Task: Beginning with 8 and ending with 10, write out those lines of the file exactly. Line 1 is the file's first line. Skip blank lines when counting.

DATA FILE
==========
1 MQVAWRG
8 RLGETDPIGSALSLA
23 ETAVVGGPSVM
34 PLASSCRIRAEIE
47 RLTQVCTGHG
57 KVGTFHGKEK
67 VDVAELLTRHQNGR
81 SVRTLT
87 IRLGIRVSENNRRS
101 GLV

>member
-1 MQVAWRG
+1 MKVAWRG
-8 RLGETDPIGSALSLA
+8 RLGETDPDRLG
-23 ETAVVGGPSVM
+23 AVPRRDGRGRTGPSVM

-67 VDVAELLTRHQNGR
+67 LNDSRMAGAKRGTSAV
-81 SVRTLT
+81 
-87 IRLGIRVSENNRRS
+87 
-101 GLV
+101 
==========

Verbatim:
81 SVRTLT
87 IRLGIRVSENNRRS
101 GLV